Ross Gibson, Seven Versions of an Australian Badland (2002): I choose this over Gibson’s brilliant 26 Views of the Starburst World, which was published this year, because the earlier book made me understand something of the colonisation of my North Queensland home that I had read about previously but managed not to grasp.

Jennifer Maiden, Liquid Nitrogen (2012): I read quite a bit of poetry this year. Possibly the major revelation was Byron’s Don Juan, but I haven’t finished reading that, and I might have chosen Liquid Nitrogen anyway, as I feel that Jennifer Maiden’s stories, meditations and dialogues help me to live in the modern world.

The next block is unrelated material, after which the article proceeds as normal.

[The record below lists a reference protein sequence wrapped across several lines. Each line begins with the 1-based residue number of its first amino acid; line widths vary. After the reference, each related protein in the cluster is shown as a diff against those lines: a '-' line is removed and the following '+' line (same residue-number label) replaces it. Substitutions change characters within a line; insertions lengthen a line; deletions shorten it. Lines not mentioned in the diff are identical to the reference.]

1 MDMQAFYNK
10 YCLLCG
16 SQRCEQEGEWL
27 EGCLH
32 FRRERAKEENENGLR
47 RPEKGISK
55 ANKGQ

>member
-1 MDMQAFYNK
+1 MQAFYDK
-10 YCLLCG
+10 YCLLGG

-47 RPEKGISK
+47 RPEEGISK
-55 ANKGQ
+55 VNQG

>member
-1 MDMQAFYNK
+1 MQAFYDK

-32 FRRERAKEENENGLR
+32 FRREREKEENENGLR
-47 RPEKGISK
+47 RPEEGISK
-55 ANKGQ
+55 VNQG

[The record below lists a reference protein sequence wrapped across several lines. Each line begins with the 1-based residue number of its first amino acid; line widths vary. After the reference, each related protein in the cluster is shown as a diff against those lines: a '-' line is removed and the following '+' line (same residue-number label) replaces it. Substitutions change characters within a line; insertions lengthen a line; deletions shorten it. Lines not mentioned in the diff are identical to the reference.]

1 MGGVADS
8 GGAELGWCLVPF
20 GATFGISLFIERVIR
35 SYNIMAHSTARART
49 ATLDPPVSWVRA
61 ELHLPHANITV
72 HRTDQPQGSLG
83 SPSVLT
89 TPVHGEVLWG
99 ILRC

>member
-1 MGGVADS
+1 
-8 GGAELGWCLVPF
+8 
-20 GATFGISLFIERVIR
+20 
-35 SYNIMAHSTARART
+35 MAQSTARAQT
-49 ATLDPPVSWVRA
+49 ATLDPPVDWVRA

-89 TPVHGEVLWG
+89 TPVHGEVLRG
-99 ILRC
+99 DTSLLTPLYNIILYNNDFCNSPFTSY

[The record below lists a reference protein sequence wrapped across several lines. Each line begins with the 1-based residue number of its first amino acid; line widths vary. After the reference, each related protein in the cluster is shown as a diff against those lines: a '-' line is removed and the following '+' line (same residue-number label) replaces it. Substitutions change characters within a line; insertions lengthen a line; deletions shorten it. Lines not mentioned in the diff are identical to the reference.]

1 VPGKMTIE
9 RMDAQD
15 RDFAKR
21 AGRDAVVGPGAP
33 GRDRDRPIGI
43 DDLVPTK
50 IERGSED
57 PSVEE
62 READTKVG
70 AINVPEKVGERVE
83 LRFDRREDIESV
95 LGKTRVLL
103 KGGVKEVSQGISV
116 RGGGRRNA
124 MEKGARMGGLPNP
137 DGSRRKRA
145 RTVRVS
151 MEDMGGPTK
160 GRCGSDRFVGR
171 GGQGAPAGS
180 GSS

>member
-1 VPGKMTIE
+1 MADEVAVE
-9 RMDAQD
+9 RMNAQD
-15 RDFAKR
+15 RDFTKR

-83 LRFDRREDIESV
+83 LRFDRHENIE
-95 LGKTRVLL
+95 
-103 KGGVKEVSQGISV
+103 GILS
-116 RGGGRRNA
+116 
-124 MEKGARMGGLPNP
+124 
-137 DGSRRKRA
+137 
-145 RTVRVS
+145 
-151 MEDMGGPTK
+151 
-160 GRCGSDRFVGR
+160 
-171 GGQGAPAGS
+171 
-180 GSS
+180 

A note on the gender balance front: I would have thought my reading was fairly every spread between male and female writers, but numbers don’t cater to wishful thinking. According to my blog statistics, I read 34 books by men and 22 by women.

The indefatigable Art Student

The Art Student has been busy since we arrived home from splendidly warm northern places. Currently at the Balmain Watch House there’s an exhibition of prints, nominally by the graduating third year printmaking students from The Gallery School, Meadowbank, but actually including work by a large number of professional artists. You can catch it this Saturday and Sunday between 10 and 4. (Information at the Balmain Association web page: click on the link and scroll down to ‘Printeresting’.)